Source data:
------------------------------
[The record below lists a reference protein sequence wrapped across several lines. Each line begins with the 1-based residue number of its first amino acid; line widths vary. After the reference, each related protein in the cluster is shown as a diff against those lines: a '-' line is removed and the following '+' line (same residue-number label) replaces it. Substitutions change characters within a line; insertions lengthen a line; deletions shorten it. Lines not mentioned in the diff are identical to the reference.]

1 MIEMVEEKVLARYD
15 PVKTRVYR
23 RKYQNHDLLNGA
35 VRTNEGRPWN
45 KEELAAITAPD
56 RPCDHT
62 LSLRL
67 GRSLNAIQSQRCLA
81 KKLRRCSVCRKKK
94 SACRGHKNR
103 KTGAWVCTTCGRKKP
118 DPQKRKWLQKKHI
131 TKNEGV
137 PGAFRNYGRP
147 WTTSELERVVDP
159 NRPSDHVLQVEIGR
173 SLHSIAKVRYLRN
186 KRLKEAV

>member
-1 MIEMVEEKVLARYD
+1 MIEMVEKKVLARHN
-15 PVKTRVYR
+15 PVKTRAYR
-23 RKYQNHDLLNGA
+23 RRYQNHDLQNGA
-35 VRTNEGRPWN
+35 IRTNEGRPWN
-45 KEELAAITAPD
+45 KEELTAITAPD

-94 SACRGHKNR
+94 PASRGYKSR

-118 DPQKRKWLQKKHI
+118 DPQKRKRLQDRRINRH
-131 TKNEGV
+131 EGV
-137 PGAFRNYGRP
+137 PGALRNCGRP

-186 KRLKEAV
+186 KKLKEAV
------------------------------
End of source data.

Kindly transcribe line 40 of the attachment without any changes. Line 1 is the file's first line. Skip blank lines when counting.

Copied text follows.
+186 KKLKEAV